Monday, August 15, 2005
Napolitano Declares Emergency, OKs Funding for Border
By Paul Davenport/
PHOENIX Arizona Gov. Janet Napolitano declared an emergency Monday in four border counties because of problems related to illegal immigration and moved to provide local governments in those counties with up to $1.5 million in state funding.
Napolitano's order said failure by the federal government to secure the border allowed a flood of illegal immigration that threatened public health and safety, "thereby necessitating immediate action by the state ... to aid its border counties.''
Napolitano's order directly released $200,000 from the state's emergency fund for disasters while her emergency council released an additional $1.3 million, spokeswoman Jeanine L'Ecuyer said.
The money is intended for use by counties and municipalities for a variety of purposes, including overtime pay for law enforcement officers, repairs of border fences, costs related to illegal immigrants' deaths, L'Ecuyer said.
Napolitano's action followed by three days a similar declaration by New Mexico Gov. Bill Richardson.
Arizona is the nation's busiest entry point for illegal border-crossings, and illegal immigration has emerged as a significant political issue.
Crimes and other problems associated with the border include illegal immigration, vehicle thefts, drug smuggling and property damage.
"All of this, bottom line every last bit of this, is a federal responsibility but the federal government has not done what it needs to do and has promised to do,'' said L'Ecuyer. She added that the actual damage and the level of frustration compelled Napolitano to act.
The four counties Cochise, Pima, Santa Cruz and Yuma and local governments in those counties now will apply to the state Division of Emergency Management for money.
Some already have approached the state with requests and decisions on funding could be made within four to six weeks, L'Ecuyer said.
"Some of them already have a good idea in writing of what they need,'' L'Ecuyer said, citing the city of Nogales' desire for overtime pay for police patrols near the border and a similar requested by Santa Cruz County for overtime pay for deputies as well as money for crime scene kits, night-vision goggles, riot gear and radios.
Santa Cruz County Sheriff Tony Estrada said the funding was welcome but not enough. "We have obviously not received the attention and assistance from the federal government that we feel we deserve,'' Estrada said.
Estrada said a measure of the severity of the border-related burdens placed on his county is evident in the inmate population of the county jail in Nogales. Half of the jail's 100 inmates are Mexican nationals, most of them illegal immigrations who were arrested for crimes committed in Arizona, he said.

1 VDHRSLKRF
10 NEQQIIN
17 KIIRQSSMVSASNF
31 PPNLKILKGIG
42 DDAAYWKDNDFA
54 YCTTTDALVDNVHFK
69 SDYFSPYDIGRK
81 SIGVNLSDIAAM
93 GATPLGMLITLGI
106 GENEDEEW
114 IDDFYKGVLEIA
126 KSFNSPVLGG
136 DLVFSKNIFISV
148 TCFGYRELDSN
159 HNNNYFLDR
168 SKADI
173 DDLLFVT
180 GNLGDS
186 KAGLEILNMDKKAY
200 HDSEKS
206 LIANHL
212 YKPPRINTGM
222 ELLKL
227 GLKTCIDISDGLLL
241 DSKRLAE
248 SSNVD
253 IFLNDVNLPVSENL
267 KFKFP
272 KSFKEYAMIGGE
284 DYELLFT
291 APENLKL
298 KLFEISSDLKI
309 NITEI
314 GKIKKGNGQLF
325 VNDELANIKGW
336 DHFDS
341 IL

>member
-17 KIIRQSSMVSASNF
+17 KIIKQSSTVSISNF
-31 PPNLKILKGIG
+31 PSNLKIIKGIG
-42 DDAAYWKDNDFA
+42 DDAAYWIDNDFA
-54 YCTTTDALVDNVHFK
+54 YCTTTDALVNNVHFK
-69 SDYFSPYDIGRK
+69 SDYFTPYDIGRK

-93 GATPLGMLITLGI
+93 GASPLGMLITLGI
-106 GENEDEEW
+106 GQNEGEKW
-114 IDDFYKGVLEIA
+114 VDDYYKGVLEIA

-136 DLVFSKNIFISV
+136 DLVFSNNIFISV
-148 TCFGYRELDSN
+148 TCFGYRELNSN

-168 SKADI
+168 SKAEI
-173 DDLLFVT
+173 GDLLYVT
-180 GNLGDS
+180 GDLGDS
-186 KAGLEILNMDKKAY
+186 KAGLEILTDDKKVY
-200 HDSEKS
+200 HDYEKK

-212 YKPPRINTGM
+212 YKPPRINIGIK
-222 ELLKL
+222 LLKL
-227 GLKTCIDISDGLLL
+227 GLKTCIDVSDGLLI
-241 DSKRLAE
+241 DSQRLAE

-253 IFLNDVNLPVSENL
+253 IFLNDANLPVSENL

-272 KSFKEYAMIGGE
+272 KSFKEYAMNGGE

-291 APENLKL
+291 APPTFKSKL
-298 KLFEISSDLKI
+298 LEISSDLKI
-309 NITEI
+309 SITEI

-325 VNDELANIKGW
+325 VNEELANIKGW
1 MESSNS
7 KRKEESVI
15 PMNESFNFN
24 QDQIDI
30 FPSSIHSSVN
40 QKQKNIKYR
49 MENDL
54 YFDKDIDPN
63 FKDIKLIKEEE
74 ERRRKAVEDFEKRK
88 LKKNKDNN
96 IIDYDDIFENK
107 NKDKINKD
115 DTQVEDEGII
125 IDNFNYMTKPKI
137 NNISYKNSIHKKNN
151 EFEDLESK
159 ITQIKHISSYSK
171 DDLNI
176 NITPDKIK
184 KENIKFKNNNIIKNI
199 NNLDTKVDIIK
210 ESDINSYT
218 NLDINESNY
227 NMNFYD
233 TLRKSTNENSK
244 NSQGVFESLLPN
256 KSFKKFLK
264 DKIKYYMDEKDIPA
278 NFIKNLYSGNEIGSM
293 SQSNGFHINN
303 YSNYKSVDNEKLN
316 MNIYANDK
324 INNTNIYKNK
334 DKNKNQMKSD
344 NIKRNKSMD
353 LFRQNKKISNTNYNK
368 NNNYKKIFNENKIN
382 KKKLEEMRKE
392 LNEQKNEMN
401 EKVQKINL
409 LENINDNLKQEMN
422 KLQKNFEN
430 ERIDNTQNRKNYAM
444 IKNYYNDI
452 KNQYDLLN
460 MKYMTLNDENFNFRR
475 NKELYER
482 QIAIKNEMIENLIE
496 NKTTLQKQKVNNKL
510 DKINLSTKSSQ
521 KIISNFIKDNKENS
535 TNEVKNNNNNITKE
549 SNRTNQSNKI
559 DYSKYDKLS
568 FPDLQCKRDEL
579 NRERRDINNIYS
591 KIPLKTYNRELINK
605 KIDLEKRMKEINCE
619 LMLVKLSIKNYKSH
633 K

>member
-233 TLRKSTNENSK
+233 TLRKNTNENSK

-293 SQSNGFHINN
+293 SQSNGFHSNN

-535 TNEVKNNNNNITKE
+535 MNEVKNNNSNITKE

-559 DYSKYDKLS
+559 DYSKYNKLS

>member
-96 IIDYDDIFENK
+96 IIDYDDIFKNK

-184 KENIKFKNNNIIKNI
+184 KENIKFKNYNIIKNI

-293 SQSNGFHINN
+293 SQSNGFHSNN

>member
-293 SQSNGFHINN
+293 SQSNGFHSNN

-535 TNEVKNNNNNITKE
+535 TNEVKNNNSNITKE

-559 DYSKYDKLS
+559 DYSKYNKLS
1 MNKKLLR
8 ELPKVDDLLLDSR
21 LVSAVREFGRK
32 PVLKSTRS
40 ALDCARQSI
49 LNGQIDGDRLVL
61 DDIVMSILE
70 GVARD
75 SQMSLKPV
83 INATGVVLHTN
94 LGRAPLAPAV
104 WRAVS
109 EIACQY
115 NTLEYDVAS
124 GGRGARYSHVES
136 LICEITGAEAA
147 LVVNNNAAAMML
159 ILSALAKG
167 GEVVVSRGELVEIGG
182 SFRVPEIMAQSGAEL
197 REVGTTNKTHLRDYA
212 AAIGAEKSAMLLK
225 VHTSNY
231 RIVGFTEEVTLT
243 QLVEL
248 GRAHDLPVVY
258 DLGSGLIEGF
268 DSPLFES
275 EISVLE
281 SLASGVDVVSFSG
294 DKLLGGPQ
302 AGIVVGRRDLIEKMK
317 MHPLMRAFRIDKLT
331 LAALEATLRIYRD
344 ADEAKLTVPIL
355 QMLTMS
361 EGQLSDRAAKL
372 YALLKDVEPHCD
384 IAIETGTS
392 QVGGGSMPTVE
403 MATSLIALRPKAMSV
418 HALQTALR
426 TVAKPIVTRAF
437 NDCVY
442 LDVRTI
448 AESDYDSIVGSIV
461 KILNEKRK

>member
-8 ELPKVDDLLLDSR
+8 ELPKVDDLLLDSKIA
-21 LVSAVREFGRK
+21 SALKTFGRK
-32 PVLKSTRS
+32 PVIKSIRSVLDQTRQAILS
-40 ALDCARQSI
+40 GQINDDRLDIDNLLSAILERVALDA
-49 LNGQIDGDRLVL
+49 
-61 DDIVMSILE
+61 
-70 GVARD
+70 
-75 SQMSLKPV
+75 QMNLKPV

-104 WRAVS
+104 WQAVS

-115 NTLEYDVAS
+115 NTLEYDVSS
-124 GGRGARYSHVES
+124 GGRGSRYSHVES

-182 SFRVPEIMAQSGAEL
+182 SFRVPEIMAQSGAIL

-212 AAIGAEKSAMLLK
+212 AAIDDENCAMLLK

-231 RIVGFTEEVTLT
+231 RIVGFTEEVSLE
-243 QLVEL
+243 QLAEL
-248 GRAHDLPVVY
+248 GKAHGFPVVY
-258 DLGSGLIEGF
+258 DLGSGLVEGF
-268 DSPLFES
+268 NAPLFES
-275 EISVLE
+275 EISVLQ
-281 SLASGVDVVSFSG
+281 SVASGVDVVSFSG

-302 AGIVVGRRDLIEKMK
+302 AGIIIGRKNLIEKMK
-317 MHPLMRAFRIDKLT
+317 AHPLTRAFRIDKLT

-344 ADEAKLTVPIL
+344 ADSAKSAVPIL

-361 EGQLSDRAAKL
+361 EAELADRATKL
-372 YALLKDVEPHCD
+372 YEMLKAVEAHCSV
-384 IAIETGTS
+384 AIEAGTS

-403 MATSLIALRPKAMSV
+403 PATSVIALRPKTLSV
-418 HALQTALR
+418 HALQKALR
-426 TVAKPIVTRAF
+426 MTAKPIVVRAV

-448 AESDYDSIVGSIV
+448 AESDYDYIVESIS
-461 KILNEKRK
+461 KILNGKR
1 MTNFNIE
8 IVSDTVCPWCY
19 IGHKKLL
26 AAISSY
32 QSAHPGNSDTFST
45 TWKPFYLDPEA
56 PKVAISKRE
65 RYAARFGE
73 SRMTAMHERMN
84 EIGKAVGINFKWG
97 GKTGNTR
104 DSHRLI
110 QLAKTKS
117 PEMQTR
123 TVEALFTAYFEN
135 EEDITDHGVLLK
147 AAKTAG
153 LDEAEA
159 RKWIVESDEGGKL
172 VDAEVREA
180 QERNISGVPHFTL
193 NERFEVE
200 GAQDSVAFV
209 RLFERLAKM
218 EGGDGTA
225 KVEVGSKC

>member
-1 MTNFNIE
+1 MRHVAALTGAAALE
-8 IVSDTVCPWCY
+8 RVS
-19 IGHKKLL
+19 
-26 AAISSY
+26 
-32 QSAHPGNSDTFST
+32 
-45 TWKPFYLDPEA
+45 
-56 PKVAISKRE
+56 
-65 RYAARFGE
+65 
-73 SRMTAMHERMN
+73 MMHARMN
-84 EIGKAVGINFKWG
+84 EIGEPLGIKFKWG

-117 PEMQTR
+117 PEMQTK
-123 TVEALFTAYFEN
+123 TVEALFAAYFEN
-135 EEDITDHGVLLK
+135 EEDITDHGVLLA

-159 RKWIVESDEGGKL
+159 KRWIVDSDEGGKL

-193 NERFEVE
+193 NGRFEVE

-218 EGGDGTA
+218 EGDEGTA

A Republican legislator who has introduced numerous bills targeted illegal immigration said Napolitano's action was welcome but "way, way overdue.''
"It's Janet come lately,'' said Rep. Russell Pearce of Mesa. "She should have done it months ago. She should have done it two years ago.''
Richardson's declaration Friday covered four New Mexico counties along the border and let him free up money to help law enforcement, to pay for a state Office of Homeland Security field office, to fence a Columbus-area livestock yard where cattle have been killed or stolen and other similar efforts.
The executive order made $750,000 immediately available to Dona Ana, Luna, Grant and Hidalgo counties, and Richardson pledged an additional $1 million.
Napolitano and Richardson are both Democrats.
In a related development, U.S. Rep. Jeff Flake said Richardson's declaration indicates the need for Congress to act on immigration legislation.
"As Arizonans well know, the federal government's inability to control the border has been a crisis for some time,'' Flake, R-Ariz., said Monday.
Napolitano also has accused the federal government of repeatedly failing to act on illegal immigration, particularly on reimbursement of state and local government costs for apprehending, prosecuting and imprisoning illegal immigrants who commit crimes in Arizona.
In July, Napolitano had the state Department of Public Safety convene a closed-door meeting of law enforcement officials to explore ways to lessen immigration problems in Arizona. Those talks included discussions of a pilot project being launched by the state to have a dozen DPS officers trained to assist local police and federal agents in immigration cases.
Napolitano drew criticism earlier this year for vetoing a proposal to give state and local police authority to enforce federal immigration law. She said the bill didn't provide any money to carry out the duties.